Building a slide deck, pitch, or presentation? Here are the big takeaways:
- An Uber vehicle in autonomous driving mode hit and killed a woman in Tempe, AZ, in the first known pedestrian fatality involving the self-driving technology.
- Uber has temporarily stopped its self-driving operations in Tempe and all other cities where it has been testing its vehicles, including Phoenix, Pittsburgh, San Francisco, and Toronto.
An Uber car in autonomous driving mode struck and killed a pedestrian in Tempe, AZ, on Monday, in the first known pedestrian fatality involving the self-driving technology, as reported by our sister site CNET. Uber has since temporarily stopped its self-driving operations in Tempe and all other cities where it has been testing its vehicles, including Phoenix, Pittsburgh, San Francisco, and Toronto.
The vehicle was in autonomous mode at the time of the accident, with a vehicle operator behind the wheel, according to a statement from the Tempe police.
The female victim walking outside of the crosswalk crossed Curry Road in Tempe, and was struck by the Uber car, the police said in the statement. She was transported to a local hospital, where she passed away from her injuries.
SEE: IT leader's guide to the future of autonomous vehicles (Tech Pro Research)
The investigation is still active, and Uber is assisting, the police said in the statement.
"Our hearts go out to the victim's family," an Uber spokeswoman said in a statement. "We are fully cooperating with local authorities in their investigation of this incident."
"Some incredibly sad news out of Arizona," Uber CEO Dara Khosrowshahi tweeted on Monday. "We're thinking of the victim's family as we work with local law enforcement to understand what happened."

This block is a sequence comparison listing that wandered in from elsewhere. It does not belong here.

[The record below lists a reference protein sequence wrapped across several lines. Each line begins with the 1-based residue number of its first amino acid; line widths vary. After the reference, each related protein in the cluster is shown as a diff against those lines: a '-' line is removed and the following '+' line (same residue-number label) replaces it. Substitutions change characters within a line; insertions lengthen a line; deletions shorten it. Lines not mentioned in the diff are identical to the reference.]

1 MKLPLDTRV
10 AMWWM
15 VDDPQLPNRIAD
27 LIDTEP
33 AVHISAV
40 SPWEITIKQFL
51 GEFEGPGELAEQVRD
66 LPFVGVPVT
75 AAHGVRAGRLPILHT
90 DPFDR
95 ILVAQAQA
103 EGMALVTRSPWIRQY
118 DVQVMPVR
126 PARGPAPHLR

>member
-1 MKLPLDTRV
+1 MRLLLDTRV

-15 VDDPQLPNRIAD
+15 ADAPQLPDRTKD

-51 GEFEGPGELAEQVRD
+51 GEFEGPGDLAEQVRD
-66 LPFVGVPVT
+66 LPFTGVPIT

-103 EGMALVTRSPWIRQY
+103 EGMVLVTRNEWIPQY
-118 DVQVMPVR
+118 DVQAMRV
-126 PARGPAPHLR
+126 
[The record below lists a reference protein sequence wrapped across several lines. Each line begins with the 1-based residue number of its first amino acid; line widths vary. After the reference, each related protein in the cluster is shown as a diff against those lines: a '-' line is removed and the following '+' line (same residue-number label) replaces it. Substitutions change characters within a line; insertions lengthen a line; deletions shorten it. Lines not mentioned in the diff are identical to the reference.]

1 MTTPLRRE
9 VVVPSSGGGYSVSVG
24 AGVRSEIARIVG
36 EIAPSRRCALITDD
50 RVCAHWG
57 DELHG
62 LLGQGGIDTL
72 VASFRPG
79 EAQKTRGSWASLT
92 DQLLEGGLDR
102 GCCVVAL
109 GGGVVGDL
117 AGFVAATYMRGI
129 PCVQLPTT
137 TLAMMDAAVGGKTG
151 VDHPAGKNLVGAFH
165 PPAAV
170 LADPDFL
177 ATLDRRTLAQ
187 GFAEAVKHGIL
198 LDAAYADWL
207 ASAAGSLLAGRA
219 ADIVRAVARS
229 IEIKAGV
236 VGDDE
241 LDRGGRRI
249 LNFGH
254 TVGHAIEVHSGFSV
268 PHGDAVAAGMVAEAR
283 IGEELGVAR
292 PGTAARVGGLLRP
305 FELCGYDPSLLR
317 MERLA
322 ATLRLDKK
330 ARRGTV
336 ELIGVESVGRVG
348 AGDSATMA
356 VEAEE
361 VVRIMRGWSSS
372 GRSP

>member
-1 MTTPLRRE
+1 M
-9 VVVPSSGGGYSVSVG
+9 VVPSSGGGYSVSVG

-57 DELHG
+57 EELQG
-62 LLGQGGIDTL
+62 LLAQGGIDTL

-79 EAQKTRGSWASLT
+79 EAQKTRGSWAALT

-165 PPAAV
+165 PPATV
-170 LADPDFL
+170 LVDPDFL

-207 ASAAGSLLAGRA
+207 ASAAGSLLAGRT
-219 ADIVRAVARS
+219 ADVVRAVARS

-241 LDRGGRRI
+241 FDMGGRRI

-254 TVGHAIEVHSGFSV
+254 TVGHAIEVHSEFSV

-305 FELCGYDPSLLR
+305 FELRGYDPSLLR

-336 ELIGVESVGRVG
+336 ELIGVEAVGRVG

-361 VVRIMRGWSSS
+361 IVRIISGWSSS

This is the first known pedestrian fatality from a self-driving car. However, autonomous vehicles have been involved in a number of other accidents, including backing into a delivery truck in Las Vegas and getting hit by another car whose human driver did not yield in Tempe, both in 2017.
In May 2016, a Tesla driver was killed in an accident while the car was operating in its semi-autonomous Autopilot mode. A US Department of Transportation investigation did not identify any defects in design or performance of the Autopilot system.
The pedestrian fatality could have immediate implications for the rollout of self-driving taxis and delivery vehicles, which are predicted by many to be the first widespread applications of self-driving technology. It could mean that progress is slowed until more regulations are in place.
The accident could also impact discussions around how autonomous vehicles will change auto insurance. KPMG estimates that the technology will lead to an 80% drop in accident frequency by 2040, and that providers will need to shift from covering the car itself to the software of the car. It remains to be seen how coverage of accidents like this may change.
- Special report: Tech and the future of transportation (free PDF) (TechRepublic)
- Self-driving Uber kills Arizona woman, autonomous tests halted (ZDNet)
- Tesla's Autopilot: The smart person's guide (TechRepublic)
- Top 5: Reasons carmakers fear self-driving cars (CNET Roadshow)
- Our autonomous future: How driverless cars will be the first robots we learn to trust (PDF download) (TechRepublic)
Alison DeNisco Rayome has nothing to disclose. She does not hold investments in the technology companies she covers.
Alison DeNisco Rayome is a Senior Editor for TechRepublic. She covers CXO, cybersecurity, and the convergence of tech and the workplace.